Since May 2001, support from the National Mine Action Program to the Italian NGO, Movimondo, ceased due to a lack of coordination with the Victim Assistance Advisory Committee. However, Movimondo’s assistance program, which includes the training of Yemeni physiotherapists and nurses, continues as planned.[52]


Act 61 on the Care and Rehabilitation of the Disabled was issued in December 1999.[53] On 23 January 2002, Presidential Law Number 2 establishing a care and rehabilitation fund for the disabled came into effect. The fund will initially cover the costs of immediate medical care in hospital.[54]

Landmine survivor assistance in Yemen is coordinated through the Victim Assistance Advisory Committee; the membership of which includes the Ministry of Public Health and Population, the Ministry of Insurance and Social Affairs (MOISA), Ministry of Labor and Vocational Training, and four international NGOs, ADRA, Handicap International Belgium, Movimondo, and Rädda Barnen. There is no representation from local NGOs or mine survivors.


[1] Interview with Rashida Al-Hamadani, Secretary of the National Demining Committee, Sana'a, 13 March 2002. In 2002, a legal committee drafted a law to implement the treaty, with the assistance of the ICRC regional office in Cairo, which was then studied by Ministry of Legal Affairs. The National Mine Action Committee used to be called the National Demining Committee.
[2] Interview with M. Al-Fasyel, Director of Ministry of Legal Affairs, Sana'a, 12 March 2002. NMAC believed this would be sufficient to fully implement the Mine Ban Treaty.
[3] Article 7 Report, Form A, 27 April 2002.
[4] Ibid., Form C.
[5] See previous Landmine Monitor Reports for more details on past use and importation of mines.
[6] Article 7 Report, Form G, 27 April 2002. This included 8,174 PPMN-SR-2 mines and 500 PMN mines. Also, email from Mansoor Al-Ezzi, Director, Yemen Executive Mine Action Center (YEMAC), 30 April 2002.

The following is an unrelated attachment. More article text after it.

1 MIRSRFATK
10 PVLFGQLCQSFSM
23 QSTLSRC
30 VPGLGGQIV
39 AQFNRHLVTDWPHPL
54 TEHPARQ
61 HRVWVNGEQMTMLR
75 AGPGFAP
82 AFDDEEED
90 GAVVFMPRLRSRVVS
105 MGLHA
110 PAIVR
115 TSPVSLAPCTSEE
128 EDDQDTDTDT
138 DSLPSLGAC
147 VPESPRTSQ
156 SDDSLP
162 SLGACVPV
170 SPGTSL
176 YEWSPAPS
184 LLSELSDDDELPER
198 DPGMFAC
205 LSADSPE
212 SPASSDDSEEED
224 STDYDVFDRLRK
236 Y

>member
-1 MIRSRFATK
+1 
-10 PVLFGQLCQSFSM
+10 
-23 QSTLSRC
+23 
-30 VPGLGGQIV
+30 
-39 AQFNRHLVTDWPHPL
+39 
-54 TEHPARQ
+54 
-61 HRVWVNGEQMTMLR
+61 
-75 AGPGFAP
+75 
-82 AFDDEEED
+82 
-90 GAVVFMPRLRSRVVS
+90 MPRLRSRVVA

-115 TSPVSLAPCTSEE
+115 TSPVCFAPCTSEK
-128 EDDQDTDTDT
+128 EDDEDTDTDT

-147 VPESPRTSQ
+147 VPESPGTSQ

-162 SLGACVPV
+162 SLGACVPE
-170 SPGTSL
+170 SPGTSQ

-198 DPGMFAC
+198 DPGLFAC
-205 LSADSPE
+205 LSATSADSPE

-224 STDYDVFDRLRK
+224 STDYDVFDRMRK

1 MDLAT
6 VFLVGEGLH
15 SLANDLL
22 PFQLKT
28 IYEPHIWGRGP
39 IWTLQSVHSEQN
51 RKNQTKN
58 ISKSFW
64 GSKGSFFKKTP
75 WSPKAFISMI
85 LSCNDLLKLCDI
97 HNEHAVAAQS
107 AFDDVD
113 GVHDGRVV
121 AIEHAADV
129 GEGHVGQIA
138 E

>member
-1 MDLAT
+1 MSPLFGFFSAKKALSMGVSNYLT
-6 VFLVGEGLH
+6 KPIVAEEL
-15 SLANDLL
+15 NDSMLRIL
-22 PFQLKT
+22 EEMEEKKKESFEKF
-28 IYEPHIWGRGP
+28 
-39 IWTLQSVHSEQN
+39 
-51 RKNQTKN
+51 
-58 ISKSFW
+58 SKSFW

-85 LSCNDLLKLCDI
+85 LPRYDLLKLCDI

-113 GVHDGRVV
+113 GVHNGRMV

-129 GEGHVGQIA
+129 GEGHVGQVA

[7] Article 7 Report, Form G, 27 April 2002. Also, email from Mansoor Al-Ezzi, Director, YEMAC, April 2002.
[8] Article 7 Report, Form D, 27 April 2002, reports that 66,674 mines were transferred for destruction in the period 8 September 2001 to 27 April 2002. This included 58,000 POMZ-2 mines in addition to those destroyed on 27 April. There is a discrepancy in accounting. In its 2002 and 2001 Article 7 reports, Yemen reports a stockpile of 78,000 mines (58,500 POMZ-2; 16,000 PPMiSR-2; 2,000 PMN; and 1,500 PMD-6). It retained 4,000 of those mines for training purposes, leaving 74,000 to be destroyed. A total of 5,050 were destroyed on 14 February 2000, and 4,286 on 22 February 2001. This would leave 64,664 to be destroyed since September, not 66,674. See Landmine Monitor Report 2001, p. 987-988.
[9] Canada provided CAN$21,000 for the final stockpile destruction. Yemen’s Article 7 Report, Form F, 27 April 2002. The United States funded the February 2001 destruction. Telephone interview with Mansoor Al-Ezzi, Yemen Mine Action Program, 24 February 2001. The UK provided $12,000. Telephone interview with Scott Pilkington, UN Chief Technical Advisor, Sana'a 8 April 2002.
[10] Article 7 Report, Form D, 27 April 2002.
[11] It is keeping 1,000 each of PMN, POMZ-2, PMD-6 and PPMiSR-2.
[12] The 4,000 mines retained for training were transferred to these locations during the reporting period. Article 7 Report, Form D, 27 April 2002.
[13] Article 7 Report, Form D, 27 April 2002. This includes 30 of each of the four types retained.